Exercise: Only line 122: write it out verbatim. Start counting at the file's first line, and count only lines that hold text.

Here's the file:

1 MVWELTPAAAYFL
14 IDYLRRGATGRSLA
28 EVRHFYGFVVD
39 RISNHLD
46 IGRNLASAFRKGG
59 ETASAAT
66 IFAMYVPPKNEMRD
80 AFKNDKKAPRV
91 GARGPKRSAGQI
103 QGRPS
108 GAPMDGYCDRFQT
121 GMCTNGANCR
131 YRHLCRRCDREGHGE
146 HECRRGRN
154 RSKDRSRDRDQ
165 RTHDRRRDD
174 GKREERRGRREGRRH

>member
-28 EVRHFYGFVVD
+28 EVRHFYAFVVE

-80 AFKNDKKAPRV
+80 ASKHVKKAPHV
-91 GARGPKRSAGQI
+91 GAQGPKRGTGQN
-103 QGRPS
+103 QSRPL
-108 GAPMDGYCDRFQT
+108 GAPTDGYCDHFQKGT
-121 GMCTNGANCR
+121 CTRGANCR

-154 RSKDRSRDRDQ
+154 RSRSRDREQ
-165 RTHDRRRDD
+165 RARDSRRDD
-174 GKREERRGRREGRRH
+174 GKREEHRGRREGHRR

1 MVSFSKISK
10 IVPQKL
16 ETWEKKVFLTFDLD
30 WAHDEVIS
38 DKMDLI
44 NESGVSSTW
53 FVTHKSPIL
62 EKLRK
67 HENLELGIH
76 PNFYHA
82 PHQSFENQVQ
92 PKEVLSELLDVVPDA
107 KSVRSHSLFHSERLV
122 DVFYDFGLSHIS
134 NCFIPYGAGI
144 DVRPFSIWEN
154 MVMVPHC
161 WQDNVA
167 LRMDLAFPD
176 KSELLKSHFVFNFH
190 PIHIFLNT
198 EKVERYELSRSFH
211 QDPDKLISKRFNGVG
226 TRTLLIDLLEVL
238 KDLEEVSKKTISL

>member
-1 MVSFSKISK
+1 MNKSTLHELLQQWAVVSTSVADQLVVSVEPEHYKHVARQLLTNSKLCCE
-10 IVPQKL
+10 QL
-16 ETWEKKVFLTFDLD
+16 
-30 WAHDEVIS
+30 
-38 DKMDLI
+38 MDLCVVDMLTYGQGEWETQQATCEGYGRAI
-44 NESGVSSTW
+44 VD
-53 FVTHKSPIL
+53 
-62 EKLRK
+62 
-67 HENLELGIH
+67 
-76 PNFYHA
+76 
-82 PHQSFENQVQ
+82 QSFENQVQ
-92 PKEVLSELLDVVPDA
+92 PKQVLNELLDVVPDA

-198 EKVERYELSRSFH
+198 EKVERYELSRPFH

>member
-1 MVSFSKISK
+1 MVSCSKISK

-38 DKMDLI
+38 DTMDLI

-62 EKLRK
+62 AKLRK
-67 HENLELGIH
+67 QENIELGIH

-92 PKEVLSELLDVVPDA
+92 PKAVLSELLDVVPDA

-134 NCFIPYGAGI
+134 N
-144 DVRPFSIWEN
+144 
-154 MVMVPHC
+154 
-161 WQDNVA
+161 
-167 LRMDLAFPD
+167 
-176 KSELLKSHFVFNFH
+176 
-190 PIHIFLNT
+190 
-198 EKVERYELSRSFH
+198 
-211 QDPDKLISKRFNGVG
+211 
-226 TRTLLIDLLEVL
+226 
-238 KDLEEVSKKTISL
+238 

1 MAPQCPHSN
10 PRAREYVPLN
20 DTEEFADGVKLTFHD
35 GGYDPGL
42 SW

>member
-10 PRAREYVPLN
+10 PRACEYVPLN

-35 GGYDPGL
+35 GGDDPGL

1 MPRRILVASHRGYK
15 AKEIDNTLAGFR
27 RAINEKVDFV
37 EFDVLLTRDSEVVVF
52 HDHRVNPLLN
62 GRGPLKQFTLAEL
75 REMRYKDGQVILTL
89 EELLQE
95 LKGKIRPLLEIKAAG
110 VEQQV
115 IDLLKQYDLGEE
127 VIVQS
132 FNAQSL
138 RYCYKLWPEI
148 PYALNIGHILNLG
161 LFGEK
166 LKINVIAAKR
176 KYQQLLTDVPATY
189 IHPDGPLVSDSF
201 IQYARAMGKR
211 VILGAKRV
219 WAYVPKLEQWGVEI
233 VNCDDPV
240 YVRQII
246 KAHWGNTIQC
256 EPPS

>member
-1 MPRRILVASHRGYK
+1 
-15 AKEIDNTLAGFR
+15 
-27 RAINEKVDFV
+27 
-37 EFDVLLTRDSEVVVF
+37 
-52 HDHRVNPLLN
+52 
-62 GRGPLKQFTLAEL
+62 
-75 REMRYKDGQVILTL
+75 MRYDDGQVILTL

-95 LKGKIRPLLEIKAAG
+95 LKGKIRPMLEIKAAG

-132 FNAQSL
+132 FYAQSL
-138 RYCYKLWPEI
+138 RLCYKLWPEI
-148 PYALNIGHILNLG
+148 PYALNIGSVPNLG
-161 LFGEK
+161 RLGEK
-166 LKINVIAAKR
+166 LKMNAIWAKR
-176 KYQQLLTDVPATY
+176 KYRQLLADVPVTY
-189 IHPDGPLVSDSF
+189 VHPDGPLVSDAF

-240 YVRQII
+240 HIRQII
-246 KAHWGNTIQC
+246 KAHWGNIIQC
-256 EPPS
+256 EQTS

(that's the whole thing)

1 MAPQCPHSN